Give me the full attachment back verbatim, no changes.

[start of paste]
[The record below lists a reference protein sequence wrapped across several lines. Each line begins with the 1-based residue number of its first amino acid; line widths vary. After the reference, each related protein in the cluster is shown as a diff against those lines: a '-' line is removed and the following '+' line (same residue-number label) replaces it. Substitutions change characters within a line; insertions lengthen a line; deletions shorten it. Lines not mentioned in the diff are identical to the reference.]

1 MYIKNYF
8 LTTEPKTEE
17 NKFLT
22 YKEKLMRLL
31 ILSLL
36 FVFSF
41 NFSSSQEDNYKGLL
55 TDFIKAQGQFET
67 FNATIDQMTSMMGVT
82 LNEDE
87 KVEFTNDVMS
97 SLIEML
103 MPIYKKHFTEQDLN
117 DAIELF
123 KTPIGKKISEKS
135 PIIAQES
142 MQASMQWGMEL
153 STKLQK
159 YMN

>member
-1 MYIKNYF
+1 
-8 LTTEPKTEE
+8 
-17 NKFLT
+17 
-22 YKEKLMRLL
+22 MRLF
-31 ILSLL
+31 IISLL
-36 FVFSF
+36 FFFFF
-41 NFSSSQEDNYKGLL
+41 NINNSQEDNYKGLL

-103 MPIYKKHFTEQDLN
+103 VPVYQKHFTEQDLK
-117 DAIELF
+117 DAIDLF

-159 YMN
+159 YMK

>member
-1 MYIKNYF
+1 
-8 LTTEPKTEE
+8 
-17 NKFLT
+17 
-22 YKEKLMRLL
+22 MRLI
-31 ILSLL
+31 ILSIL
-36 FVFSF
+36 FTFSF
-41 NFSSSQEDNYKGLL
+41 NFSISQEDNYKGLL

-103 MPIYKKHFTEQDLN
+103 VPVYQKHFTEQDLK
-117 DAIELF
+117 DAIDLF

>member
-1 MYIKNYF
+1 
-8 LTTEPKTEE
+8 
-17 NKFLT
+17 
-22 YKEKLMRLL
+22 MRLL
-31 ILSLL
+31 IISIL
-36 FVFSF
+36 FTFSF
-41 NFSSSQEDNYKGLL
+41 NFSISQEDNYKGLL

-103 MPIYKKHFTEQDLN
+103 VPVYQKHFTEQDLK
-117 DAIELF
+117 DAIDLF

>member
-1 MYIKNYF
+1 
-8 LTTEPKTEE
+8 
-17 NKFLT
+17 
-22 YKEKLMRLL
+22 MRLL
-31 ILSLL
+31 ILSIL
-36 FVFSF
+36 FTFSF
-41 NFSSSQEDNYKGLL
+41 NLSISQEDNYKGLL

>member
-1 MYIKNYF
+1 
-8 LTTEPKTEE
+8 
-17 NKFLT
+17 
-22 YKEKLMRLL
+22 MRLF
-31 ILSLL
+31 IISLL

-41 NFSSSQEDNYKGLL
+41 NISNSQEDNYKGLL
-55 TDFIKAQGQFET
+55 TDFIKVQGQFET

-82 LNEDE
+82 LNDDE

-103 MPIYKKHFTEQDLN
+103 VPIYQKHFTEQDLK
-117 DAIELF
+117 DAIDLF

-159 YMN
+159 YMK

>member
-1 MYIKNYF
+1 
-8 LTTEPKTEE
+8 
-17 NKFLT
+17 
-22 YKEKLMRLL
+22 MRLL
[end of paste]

[The record below lists a reference protein sequence wrapped across several lines. Each line begins with the 1-based residue number of its first amino acid; line widths vary. After the reference, each related protein in the cluster is shown as a diff against those lines: a '-' line is removed and the following '+' line (same residue-number label) replaces it. Substitutions change characters within a line; insertions lengthen a line; deletions shorten it. Lines not mentioned in the diff are identical to the reference.]

1 MYIKNYF
8 LTTEPKTEE
17 NKFLT
22 YKEKLMRLL
31 ILSLL
36 FVFSF
41 NFSSSQEDNYKGLL
55 TDFIKAQGQFET
67 FNATIDQMTSMMGVT
82 LNEDE
87 KVEFTNDVMS
97 SLIEML
103 MPIYKKHFTEQDLN
117 DAIELF
123 KTPIGKKISEKS
135 PIIAQES
142 MQASMQWGMEL
153 STKLQK
159 YMN

>member
-1 MYIKNYF
+1 
-8 LTTEPKTEE
+8 
-17 NKFLT
+17 
-22 YKEKLMRLL
+22 MRLF
-31 ILSLL
+31 IISLL
-36 FVFSF
+36 FFFFF
-41 NFSSSQEDNYKGLL
+41 NINNSQEDNYKGLL

-103 MPIYKKHFTEQDLN
+103 VPVYQKHFTEQDLK
-117 DAIELF
+117 DAIDLF

-159 YMN
+159 YMK

>member
-1 MYIKNYF
+1 
-8 LTTEPKTEE
+8 
-17 NKFLT
+17 
-22 YKEKLMRLL
+22 MRLI
-31 ILSLL
+31 ILSIL
-36 FVFSF
+36 FTFSF
-41 NFSSSQEDNYKGLL
+41 NFSISQEDNYKGLL

-103 MPIYKKHFTEQDLN
+103 VPVYQKHFTEQDLK
-117 DAIELF
+117 DAIDLF

>member
-1 MYIKNYF
+1 
-8 LTTEPKTEE
+8 
-17 NKFLT
+17 
-22 YKEKLMRLL
+22 MRLL
-31 ILSLL
+31 IISIL
-36 FVFSF
+36 FTFSF
-41 NFSSSQEDNYKGLL
+41 NFSISQEDNYKGLL

-103 MPIYKKHFTEQDLN
+103 VPVYQKHFTEQDLK
-117 DAIELF
+117 DAIDLF

>member
-1 MYIKNYF
+1 
-8 LTTEPKTEE
+8 
-17 NKFLT
+17 
-22 YKEKLMRLL
+22 MRLL
-31 ILSLL
+31 ILSIL
-36 FVFSF
+36 FTFSF
-41 NFSSSQEDNYKGLL
+41 NLSISQEDNYKGLL

>member
-1 MYIKNYF
+1 
-8 LTTEPKTEE
+8 
-17 NKFLT
+17 
-22 YKEKLMRLL
+22 MRLF
-31 ILSLL
+31 IISLL

-41 NFSSSQEDNYKGLL
+41 NISNSQEDNYKGLL
-55 TDFIKAQGQFET
+55 TDFIKVQGQFET

-82 LNEDE
+82 LNDDE

-103 MPIYKKHFTEQDLN
+103 VPIYQKHFTEQDLK
-117 DAIELF
+117 DAIDLF

-159 YMN
+159 YMK

>member
-1 MYIKNYF
+1 
-8 LTTEPKTEE
+8 
-17 NKFLT
+17 
-22 YKEKLMRLL
+22 MRLL